Freight spending, shipment volumes fall in weak 2Q

by Jeff Della Rosa ([email protected]) 200 views 

Freight spending declined more significantly than shipment volumes in the second quarter amid continuing market challenges, according to a recent report. Still, the second-quarter decline in shipments was the largest year-over-year decrease since the second quarter of 2020.

The newest U.S. Bank Freight Payment Index shows for the first time the second quarter of 2023 was the second consecutive quarter with quarterly and yearly declines in shipments and spending. Shipments declined by 1.2% from the first quarter and by 9% from the same period last year. Over the same periods, spending fell by 8.3% and 10.9%, respectively.

The report attributed the soft freight market to multiple trends, with the largest being that consumers continue to spend more on services instead of goods. Services require less capacity than goods.

According to the U.S. Bureau of Economic Analysis, personal outlays for all goods rose by 2.1% in the second quarter from the same period last year. However, personal spending did not keep pace with inflation, indicating that actual volumes of goods buying decreased. Meanwhile, outlays on travel, including air transportation and hotels, increased between 15% and 20% over the same period.

Federal Reserve data shows manufacturing activity fell in the second quarter. Housing starts also decreased in the quarter from the same period in 2022. Both contribute to truck freight.

Another freight headwind has been that shippers are consolidating shipments by waiting on full trailers, reducing their overall shipment numbers. Weaker international trade is also affecting truck freight. Census Bureau data shows the value of imported goods fell between 7.5% and 10% from a year ago. Exports of goods were down between 6% and 8.5% over the same period.

“In light of all these factors, truck freight continues to underperform relative to the broader economy,” the report shows.

While shipments decreased, freight spending was mixed in the second quarter. The spending fell by the largest sequential amount in three years, indicating a challenging market for carriers but savings for shippers. The spending fell to its lowest level since the third quarter of 2021, which was still a robust quarter. The spending declined by 10.9% from last year because of the lower shipment volumes and more available truck capacity than loads to haul, according to the report. The trend had been noted in the spot market for several quarters but recently moved into the contract freight market also.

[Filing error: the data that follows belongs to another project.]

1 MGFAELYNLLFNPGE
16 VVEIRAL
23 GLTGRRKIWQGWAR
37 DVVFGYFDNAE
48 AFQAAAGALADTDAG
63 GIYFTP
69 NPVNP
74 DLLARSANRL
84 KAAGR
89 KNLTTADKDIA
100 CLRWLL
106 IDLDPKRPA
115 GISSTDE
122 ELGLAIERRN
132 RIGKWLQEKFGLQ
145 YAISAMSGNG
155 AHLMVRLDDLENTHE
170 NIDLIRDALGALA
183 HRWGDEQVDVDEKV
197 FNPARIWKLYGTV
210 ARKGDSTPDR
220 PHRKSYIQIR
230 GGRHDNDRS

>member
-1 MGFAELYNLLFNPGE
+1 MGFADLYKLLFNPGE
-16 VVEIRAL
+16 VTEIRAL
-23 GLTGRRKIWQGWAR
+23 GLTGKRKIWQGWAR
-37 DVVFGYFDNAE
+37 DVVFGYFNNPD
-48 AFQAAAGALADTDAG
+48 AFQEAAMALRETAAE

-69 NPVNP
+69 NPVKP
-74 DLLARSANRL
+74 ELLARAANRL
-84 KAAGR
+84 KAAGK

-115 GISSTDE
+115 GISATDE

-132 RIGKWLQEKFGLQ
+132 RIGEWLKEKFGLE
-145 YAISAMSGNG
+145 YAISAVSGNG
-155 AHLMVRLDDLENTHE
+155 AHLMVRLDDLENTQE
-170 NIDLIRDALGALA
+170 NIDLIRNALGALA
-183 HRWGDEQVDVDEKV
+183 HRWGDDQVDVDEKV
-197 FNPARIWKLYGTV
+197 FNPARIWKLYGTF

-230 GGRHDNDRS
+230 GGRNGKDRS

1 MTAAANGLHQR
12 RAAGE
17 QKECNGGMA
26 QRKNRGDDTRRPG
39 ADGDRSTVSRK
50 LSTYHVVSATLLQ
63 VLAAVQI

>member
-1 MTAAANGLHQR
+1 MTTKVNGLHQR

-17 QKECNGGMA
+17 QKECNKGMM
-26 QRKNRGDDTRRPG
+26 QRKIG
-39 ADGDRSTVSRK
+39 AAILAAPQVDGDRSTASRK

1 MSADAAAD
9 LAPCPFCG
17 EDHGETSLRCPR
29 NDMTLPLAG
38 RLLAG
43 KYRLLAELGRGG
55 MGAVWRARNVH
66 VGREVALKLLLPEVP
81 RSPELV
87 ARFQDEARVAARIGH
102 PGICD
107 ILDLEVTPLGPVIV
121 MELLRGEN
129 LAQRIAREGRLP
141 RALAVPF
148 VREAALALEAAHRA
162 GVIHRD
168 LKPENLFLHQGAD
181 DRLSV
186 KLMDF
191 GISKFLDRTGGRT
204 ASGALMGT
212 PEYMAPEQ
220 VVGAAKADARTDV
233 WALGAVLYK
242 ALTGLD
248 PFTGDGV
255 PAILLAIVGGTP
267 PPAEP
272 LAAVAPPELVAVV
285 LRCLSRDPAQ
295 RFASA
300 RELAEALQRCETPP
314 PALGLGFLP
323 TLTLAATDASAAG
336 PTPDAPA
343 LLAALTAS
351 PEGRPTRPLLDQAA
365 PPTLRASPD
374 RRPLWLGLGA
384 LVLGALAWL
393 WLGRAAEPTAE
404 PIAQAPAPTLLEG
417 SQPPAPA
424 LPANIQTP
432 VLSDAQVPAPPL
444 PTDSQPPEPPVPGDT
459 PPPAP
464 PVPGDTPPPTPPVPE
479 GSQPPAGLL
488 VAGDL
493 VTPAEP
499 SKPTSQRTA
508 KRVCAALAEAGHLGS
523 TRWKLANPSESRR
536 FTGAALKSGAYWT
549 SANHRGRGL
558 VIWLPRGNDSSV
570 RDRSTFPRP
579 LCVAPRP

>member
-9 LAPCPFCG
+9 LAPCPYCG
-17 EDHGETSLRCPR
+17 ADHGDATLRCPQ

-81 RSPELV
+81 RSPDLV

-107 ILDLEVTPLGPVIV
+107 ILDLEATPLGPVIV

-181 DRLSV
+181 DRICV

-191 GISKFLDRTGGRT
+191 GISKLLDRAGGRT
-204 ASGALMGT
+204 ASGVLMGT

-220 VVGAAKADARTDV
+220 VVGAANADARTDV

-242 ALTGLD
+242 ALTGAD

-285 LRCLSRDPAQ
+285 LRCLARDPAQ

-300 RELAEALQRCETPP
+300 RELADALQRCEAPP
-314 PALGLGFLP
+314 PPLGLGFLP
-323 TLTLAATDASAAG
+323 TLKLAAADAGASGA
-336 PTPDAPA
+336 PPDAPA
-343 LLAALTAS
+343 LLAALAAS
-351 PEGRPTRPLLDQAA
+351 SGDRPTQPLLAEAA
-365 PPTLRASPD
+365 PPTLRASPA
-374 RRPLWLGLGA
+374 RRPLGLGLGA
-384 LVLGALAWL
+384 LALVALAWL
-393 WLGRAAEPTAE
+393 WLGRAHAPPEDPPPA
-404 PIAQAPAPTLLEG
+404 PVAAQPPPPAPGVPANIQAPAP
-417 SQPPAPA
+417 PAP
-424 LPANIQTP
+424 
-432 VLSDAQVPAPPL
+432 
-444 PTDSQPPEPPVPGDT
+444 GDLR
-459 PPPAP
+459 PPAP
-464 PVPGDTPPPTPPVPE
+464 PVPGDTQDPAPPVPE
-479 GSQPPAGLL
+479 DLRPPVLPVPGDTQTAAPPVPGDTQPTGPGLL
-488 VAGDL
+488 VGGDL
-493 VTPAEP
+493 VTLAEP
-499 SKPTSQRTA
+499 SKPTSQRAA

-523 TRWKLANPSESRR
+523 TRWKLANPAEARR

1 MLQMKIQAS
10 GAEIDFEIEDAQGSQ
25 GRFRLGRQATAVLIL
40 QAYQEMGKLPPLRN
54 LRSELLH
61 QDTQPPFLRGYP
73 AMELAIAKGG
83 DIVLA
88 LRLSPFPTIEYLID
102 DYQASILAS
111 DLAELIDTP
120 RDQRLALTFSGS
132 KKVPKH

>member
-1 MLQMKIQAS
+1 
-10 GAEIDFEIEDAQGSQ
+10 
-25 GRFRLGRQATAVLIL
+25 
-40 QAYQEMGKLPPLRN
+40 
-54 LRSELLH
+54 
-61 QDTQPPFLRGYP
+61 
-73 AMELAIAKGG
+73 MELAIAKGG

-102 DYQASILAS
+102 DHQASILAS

Regionally, freight volumes and spending were mixed. In the Southwest, shipment volumes rose by 14.8%, highlighting the continued strength in cross-border truck traffic with Mexico. Year-over-year shipment volumes fell in all other U.S. regions, with the Northeast experiencing the largest decline at 27.1%. Year-over-year freight spending rose by 4.3% in the Southwest. It declined in all other regions, with the Midwest posting the largest decline at 18.7%.

Another logistics report confirmed the continuing weak freight market. The July Cass Transportation Index Report shows the shipments component of the Cass Freight Index fell by 2.2% in July from June. The shipments decreased by 8.9% in July from the same month last year. The expenditures component of the Cass Freight Index decreased by 2.8% in July from June. It fell by 24.4% in July from the same month in 2022.

According to the Cass Freight Index, the freight market downcycle is 19 months old. The past three downcycles ranged from 21 to 28 months. Primary market headwinds included declining retail sales and destocking, “but dynamics are shifting as real incomes improve and the worst of the destock is in the rearview.”

Tim Denoyer, author of the Cass Transportation Index Report, said publicly traded, for-hire truckload fleets have collectively reduced their truck counts by 3% in the first half of 2023 as private fleets continue to add trucks. The private fleet growth is pulling freight from the for-hire market and prolonging the industry downturn. Industry capacity is unlikely to tighten broadly until private fleet growth slows.

“Though the freight market is still near the bottom of the cycle, the first step in getting out of a hole is to stop digging,” Denoyer wrote. “New truck orders in the next few months will be very interesting, and in our view, will be pivotal to setting the market tone for 2024. The capacity contraction in the for-hire sector is coiling the proverbial spring for better market conditions, but this outlook could be spoiled if the private fleet segment continues its massive fleet expansion.”